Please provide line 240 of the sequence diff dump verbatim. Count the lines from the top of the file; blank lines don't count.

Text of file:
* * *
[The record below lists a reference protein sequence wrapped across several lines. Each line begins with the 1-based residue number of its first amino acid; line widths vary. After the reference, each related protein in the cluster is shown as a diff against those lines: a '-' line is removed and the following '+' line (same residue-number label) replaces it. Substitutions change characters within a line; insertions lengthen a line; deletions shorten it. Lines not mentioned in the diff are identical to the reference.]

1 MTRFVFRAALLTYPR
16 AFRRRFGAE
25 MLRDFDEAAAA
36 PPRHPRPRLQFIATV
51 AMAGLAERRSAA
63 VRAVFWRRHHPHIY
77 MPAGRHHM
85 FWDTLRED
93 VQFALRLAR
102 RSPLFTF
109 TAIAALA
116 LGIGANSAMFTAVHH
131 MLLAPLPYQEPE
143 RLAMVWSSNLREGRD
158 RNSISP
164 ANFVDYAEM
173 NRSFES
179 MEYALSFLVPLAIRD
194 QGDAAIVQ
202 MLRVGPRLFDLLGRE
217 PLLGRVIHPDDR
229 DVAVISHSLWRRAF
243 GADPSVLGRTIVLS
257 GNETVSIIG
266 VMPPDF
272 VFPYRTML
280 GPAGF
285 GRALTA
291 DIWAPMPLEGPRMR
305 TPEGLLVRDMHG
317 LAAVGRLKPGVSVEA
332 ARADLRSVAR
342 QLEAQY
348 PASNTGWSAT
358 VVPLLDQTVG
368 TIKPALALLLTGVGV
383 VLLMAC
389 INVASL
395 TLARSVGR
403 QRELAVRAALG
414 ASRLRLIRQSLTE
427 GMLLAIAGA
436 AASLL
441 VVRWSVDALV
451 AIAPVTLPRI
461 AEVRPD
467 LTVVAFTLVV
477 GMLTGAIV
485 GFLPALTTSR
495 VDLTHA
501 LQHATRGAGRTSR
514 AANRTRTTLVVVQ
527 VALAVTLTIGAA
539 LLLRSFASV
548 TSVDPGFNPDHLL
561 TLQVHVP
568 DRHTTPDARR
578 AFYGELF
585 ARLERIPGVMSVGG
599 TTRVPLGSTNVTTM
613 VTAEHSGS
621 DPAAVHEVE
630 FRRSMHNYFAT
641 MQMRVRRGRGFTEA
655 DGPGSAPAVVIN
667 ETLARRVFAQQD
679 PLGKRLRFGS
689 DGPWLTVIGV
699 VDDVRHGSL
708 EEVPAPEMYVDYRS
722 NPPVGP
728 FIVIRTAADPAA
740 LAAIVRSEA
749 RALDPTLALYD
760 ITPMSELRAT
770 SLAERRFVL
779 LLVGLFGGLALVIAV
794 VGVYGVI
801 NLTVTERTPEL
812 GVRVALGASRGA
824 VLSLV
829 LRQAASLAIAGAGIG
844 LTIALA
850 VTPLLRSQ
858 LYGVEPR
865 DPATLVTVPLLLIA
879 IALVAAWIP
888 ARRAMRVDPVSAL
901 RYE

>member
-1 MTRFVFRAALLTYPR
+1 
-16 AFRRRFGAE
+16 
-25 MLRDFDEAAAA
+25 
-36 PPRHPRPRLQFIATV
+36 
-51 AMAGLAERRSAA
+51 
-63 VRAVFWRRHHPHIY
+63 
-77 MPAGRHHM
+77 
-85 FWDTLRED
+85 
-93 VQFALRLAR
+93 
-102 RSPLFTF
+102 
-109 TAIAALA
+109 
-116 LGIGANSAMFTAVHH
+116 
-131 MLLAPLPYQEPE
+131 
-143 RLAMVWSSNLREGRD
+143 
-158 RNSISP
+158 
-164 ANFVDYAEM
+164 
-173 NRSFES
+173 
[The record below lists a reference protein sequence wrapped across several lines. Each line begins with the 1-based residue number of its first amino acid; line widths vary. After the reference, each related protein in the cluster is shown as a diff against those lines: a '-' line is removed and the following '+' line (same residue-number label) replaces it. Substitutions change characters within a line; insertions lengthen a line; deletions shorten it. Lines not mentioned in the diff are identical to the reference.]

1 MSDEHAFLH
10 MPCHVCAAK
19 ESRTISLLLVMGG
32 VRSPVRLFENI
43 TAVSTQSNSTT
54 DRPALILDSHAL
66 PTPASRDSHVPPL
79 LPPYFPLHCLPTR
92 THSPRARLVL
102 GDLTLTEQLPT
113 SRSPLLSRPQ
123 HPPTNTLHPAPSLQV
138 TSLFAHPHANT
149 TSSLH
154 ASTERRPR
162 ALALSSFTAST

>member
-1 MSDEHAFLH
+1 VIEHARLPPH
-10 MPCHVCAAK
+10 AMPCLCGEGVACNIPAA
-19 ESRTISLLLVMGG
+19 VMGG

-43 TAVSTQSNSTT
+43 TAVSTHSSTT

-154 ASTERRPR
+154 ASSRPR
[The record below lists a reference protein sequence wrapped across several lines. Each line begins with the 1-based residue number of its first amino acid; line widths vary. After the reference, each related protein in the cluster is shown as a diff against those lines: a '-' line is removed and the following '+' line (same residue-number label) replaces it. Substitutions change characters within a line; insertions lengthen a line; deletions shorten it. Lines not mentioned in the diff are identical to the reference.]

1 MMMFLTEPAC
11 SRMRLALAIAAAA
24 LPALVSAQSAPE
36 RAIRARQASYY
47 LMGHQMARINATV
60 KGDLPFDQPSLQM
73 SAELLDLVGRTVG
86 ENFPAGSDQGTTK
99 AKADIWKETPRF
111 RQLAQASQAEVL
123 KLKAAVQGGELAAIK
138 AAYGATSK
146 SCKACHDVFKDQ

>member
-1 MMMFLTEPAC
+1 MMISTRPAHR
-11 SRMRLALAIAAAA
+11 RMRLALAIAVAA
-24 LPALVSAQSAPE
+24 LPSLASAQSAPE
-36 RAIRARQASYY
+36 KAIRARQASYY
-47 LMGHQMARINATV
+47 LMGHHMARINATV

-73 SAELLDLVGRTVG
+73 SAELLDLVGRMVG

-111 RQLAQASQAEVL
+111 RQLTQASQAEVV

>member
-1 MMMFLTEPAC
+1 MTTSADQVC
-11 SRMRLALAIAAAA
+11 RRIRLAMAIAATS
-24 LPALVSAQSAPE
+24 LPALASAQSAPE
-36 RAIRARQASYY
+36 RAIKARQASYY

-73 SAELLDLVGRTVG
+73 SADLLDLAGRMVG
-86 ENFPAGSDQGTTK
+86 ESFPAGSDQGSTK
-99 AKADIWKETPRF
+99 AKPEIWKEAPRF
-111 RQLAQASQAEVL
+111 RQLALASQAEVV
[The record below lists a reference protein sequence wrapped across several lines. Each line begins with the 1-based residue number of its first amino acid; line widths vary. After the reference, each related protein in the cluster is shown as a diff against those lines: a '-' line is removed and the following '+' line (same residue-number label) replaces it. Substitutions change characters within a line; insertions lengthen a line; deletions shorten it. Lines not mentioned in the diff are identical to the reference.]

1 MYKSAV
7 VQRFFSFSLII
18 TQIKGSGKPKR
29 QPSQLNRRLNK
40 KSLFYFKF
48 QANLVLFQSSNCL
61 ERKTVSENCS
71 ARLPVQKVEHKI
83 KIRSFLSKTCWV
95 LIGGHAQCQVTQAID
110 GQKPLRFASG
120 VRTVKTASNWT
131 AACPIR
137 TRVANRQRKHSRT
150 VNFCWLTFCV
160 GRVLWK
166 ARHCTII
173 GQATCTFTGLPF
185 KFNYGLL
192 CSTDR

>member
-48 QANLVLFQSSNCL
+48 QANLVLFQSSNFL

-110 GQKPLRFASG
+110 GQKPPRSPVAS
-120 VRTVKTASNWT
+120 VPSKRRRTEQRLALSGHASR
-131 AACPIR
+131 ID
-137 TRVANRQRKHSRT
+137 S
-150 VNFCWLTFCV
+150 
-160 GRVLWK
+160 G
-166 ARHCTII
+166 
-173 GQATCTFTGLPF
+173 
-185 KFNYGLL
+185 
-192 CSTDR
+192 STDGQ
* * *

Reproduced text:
-185 KFNYGLL